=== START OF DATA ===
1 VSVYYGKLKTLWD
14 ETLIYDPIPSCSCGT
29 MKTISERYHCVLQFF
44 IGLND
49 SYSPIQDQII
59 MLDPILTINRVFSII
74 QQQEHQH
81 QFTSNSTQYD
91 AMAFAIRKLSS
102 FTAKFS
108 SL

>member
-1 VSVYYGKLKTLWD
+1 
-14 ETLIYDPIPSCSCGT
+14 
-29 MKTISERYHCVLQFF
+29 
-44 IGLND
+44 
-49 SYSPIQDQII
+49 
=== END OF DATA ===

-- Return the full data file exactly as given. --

1 VSVYYGKLKTLWD
14 ETLIYDPIPSCSCGT
29 MKTISERYHCVLQFF
44 IGLND
49 SYSPIQDQII
59 MLDPILTINRVFSII
74 QQQEHQH
81 QFTSNSTQYD
91 AMAFAIRKLSS
102 FTAKFS
108 SL

>member
-1 VSVYYGKLKTLWD
+1 
-14 ETLIYDPIPSCSCGT
+14 
-29 MKTISERYHCVLQFF
+29 
-44 IGLND
+44 
-49 SYSPIQDQII
+49 